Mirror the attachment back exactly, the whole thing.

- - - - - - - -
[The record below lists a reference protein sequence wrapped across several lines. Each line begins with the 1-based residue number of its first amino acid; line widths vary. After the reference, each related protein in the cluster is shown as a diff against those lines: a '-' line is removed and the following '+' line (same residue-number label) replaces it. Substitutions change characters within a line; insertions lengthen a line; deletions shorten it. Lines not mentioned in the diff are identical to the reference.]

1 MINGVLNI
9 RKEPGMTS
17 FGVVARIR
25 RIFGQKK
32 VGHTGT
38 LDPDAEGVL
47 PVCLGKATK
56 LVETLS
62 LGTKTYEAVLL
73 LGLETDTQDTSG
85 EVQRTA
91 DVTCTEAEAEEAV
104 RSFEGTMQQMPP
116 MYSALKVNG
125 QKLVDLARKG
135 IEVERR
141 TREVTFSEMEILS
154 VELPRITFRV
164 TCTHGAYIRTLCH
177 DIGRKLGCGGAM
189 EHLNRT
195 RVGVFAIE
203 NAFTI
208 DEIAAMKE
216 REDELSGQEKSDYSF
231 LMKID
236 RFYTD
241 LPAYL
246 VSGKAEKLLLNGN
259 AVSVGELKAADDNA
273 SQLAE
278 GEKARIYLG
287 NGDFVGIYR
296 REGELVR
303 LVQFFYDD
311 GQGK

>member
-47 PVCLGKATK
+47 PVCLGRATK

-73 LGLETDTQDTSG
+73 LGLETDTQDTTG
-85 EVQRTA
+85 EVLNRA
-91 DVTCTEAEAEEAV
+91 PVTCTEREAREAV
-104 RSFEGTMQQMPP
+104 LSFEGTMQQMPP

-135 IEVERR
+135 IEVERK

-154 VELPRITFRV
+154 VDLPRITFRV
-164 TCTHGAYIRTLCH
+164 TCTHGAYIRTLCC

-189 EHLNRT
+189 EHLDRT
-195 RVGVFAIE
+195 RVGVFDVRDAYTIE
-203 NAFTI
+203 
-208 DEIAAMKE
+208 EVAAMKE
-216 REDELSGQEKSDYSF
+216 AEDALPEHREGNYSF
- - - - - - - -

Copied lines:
[The record below lists a reference protein sequence wrapped across several lines. Each line begins with the 1-based residue number of its first amino acid; line widths vary. After the reference, each related protein in the cluster is shown as a diff against those lines: a '-' line is removed and the following '+' line (same residue-number label) replaces it. Substitutions change characters within a line; insertions lengthen a line; deletions shorten it. Lines not mentioned in the diff are identical to the reference.]

1 MINGVLNI
9 RKEPGMTS
17 FGVVARIR
25 RIFGQKK
32 VGHTGT
38 LDPDAEGVL
47 PVCLGKATK
56 LVETLS
62 LGTKTYEAVLL
73 LGLETDTQDTSG
85 EVQRTA
91 DVTCTEAEAEEAV
104 RSFEGTMQQMPP
116 MYSALKVNG
125 QKLVDLARKG
135 IEVERR
141 TREVTFSEMEILS
154 VELPRITFRV
164 TCTHGAYIRTLCH
177 DIGRKLGCGGAM
189 EHLNRT
195 RVGVFAIE
203 NAFTI
208 DEIAAMKE
216 REDELSGQEKSDYSF
231 LMKID
236 RFYTD
241 LPAYL
246 VSGKAEKLLLNGN
259 AVSVGELKAADDNA
273 SQLAE
278 GEKARIYLG
287 NGDFVGIYR
296 REGELVR
303 LVQFFYDD
311 GQGK

>member
-47 PVCLGKATK
+47 PVCLGRATK

-73 LGLETDTQDTSG
+73 LGLETDTQDTTG
-85 EVQRTA
+85 EVLNRA
-91 DVTCTEAEAEEAV
+91 PVTCTEREAREAV
-104 RSFEGTMQQMPP
+104 LSFEGTMQQMPP

-135 IEVERR
+135 IEVERK

-154 VELPRITFRV
+154 VDLPRITFRV
-164 TCTHGAYIRTLCH
+164 TCTHGAYIRTLCC

-189 EHLNRT
+189 EHLDRT
-195 RVGVFAIE
+195 RVGVFDVRDAYTIE
-203 NAFTI
+203 
-208 DEIAAMKE
+208 EVAAMKE
-216 REDELSGQEKSDYSF
+216 AEDALPEHREGNYSF